An editorial in Egypt Today checks the NTY claims and finds that only one of four persons therein is an active TV host:

Of those mentioned in the article, Megahed is the only one who currently presents a talk show, which focuses on sports and current affairs in Egypt. Al-Malaf airs on the Al-'Amsa satellite channel.

However, Megahed has promptly rejected these reports.
[A]fter running a timeline search on Megahed’s stance toward the US’s move on Jerusalem, we found that on December 6, he said, “I am sad that the Arab states did nothing against the US administration’s decision to move its embassy from Tel Aviv to Jerusalem.” On December 11, Megahed on his talk show hailed Al-Azhar and the Coptic Church’s rejection of Trump’s decision.

The Egyptian State Information Service (SIS) strongly rebuked the NYT claims:

[T]he four persons mentioned are Mofid Fawzy who stopped working on TV for years, Parliamentarian Said Hassassein who stopped working on TV for months, Azmy Megahed, and actress Yousra who never presented any talk shows.

The SIS statement also noted that the New York Times story did not provide any evidence that the so-called Ashraf El Kholy is an intelligence officer. Third, the story made claims regarding Egypt's stance on the Jerusalem cause based on these alleged leaks which strikingly contradict the statements and moves on the international scale taken by the Egyptian state, the president, and the minister of foreign affairs.

Peter Cairo, who is an anti-government commentator in Egypt, finds that the NYT report is fake news. The liberal Egyptian exile Nervana Mahmoud, also not a particular friend of the current Egyptian government, agrees:

Folks, Egyptian intelligence is not that dumb to assume an actress like Youssra can change public opinion on Jerusalem

The Muslim Brotherhood TV station in Istanbul is now airing the tapes. But it does not provide any evidence that the alleged intelligence captain exists or of Egyptian government involvement.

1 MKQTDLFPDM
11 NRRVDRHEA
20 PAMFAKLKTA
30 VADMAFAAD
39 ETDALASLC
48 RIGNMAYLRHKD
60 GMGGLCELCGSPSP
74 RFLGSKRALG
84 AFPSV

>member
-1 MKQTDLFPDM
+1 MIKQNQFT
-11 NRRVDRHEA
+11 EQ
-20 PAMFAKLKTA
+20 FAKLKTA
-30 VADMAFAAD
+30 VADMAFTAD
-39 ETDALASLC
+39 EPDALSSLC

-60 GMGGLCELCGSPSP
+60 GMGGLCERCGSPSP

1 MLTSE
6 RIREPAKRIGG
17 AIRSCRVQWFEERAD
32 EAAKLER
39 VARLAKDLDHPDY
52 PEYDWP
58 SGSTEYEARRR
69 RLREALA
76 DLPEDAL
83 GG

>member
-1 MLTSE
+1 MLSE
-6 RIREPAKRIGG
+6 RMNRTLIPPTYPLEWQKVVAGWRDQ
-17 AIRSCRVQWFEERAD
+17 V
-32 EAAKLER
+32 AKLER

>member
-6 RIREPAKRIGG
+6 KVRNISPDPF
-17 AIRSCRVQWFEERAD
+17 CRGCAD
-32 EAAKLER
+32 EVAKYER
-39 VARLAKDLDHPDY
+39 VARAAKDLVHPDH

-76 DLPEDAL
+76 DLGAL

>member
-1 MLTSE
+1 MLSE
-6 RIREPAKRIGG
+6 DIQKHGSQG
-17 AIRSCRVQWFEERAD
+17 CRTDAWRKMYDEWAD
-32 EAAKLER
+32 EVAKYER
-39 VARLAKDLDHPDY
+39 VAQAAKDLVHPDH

Samer Al-Atrush, a journalist in Cairo who writes for AFP and other media, has listened to the tapes:

The recordings aired be Mekameleen of a supposed military intel officer instructing journos and actress to support Trump Jerusalem decision are a bit odd. None (at least the versions they uploaded on youtube) start at the begininng of the calls. You get the sense 2 recipients at least had never spoken to him before and just went along with it. Yousra response was funny, basically: yeah yeah of course we denounce it anyway I'm at a festival whatsapp me. Megahed was Megahed, as anyone who's called him can attest: half listens and half digests what you say, then talks over you. I'm not going to really comment on tone and delivery of caller but let's just say either he's a fraud setting up these people or someone let the intern have a go at shaping opinion on Jerusalem.

The NYT reports the calls on the tapes as evidence for a secret Egyptian government position. But its "hosts of several influential talk shows" turn out not be such. Except of one of the four they have not be on air and have no public influence. How come the NYT did not check that fact? The alleged captain of the Egyptian intelligence does not seem to exist at all and the content of the calls is highly contradictory to the position of the Egyptian government and people.

The report is fake news, based on what is likely the product of a prank caller instigated by the Muslim Brotherhood or an adversarial foreign intelligence service which wants to slander the Egyptian government. Like the fake news Reuters piece it will further undermine the public trust in mainstream media.

Posted by b on January 8, 2018 at 12:36 UTC | Permalink


Iran story is also headlined by RT.

I noticed they were also first to report on deaths in Iran recently too, before the likes of the Guardian.

They are little better than the Western outlets, just pro Russua instead of pro US. They still follow similar narratives on many major stories of import.

Posted by: Bob | Jan 8 2018 14:15 utc | 1

1 I think the issue is something else. Private schools/kindergardens for parents willing to pay for their children's future - international - career promote English from first grade even from kindergarden level in a lot of countries including Germany.

Obviously same in Iran. From the RT link
"In 2016, Supreme Leader Ayatollah Ali Khamenei said that Iran has reached “a stage that teaching the English language has spread to nursery schools.”

"That does not mean opposition to learning a foreign language, but (this is the) promotion of a foreign culture in the country and among children, young adults and youths,” he said."

I don't think they can fight the attraction of Western media by banning the language, maybe they should take a look at Bollywood to see how it is done.

Posted by: somebody | Jan 8 2018 14:32 utc | 2

Heck, these Egyptian tapes shenanigans might well be a bad attempt by the Muslim Brotherhood to discredit the current government by portraying it as traitor to the Muslim and Arab causes - since obviously the Brotherhood isn't exactly on friendly terms with Sisi.

Posted by: Clueless Joe | Jan 8 2018 14:47 utc | 3

>>>> Bob | Jan 8, 2018 9:15:46 AM | 1

Nice bit of fake news there Bob.

Iran story is also headlined by RT.

I noticed they were also first to report on deaths in Iran recently too, before the likes of the Guardian.